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Vol 21 No 9 Sept/Oct 2016

Book of the Month

Cover of Goode on Commercial Law

Goode on Commercial Law

Edited by: Ewan McKendrick
Price: £170.00

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Random Justice

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Neil DuxburyProfessor of Law, University of Manchester

ISBN13: 9780198268253
ISBN: 0198268254
Published: May 2001
Publisher: Oxford University Press
Format: Hardback
Price: £73.00

Chance inevitably plays a role in law but it is not often that we consciously try to import an element of randomness into a legal process. This is an exploration of the potential for the use of lotteries in social, and particularly legal, decision-making contexts. Considering in detail the history, advantages, and drawbacks of deciding issues of social significance by lot and argues that the value of the lottery as a legal decision-making device has generally been underestimated. The very fact that there exists widespread resistance to the use of lotteries for legal decision-making purposes betrays a commonly held belief that legal processes are generally more important than are legal outcomes. Where, owing to the existence of indeterminacy, the process of reasoning is likely to be excessively protracted and the reasons provided strongly contestable, the most cost-efficient and impartial decision-making strategy may well be recourse to lot. Aversion to this strategy, while generally understandable, is not necessarily rational.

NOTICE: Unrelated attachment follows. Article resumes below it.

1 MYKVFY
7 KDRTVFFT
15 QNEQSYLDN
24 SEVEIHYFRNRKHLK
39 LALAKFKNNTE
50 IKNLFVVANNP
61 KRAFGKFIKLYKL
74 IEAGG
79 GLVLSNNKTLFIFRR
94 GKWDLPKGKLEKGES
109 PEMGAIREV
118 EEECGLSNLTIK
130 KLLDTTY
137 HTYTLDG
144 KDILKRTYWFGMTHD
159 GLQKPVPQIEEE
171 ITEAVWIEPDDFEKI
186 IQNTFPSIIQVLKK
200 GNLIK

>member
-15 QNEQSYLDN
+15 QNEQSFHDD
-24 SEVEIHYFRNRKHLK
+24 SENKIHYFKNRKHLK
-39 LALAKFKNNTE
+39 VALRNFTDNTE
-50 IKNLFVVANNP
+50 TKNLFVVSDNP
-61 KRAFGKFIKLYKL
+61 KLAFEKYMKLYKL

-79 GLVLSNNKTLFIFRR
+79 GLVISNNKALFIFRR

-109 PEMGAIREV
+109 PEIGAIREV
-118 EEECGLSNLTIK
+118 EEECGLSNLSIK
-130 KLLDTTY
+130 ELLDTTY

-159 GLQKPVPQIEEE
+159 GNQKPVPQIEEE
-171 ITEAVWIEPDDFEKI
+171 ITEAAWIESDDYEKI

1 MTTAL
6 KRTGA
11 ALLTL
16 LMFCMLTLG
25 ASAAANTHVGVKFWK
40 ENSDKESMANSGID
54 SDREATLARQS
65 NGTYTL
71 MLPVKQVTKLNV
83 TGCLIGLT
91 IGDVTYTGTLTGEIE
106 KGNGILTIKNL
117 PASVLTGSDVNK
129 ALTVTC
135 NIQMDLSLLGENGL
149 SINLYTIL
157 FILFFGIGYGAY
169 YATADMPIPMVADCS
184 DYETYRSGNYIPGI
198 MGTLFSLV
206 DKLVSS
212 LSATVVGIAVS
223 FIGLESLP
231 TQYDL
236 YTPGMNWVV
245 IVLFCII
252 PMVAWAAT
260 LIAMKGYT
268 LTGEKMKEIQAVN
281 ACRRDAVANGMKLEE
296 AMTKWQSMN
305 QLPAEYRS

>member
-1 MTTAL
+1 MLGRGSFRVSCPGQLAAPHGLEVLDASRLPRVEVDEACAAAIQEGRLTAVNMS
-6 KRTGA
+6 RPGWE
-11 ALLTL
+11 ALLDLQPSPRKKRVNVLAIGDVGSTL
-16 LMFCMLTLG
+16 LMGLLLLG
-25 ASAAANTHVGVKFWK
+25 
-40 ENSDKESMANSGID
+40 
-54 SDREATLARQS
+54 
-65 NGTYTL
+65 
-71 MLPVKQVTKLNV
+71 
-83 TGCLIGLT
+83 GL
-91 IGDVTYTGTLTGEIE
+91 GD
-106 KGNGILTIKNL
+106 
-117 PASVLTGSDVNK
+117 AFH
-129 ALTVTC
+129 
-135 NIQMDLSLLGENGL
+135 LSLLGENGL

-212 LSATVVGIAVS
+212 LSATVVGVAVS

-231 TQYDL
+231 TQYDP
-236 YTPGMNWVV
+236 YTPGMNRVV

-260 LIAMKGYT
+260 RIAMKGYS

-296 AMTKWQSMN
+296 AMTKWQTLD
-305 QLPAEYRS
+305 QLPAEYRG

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The Spectre of Chance; Contextualizing the Lottery; Relying on Luck; Dicing with Justice; Lotteries Within Legal Frameworks; Conclusion; Index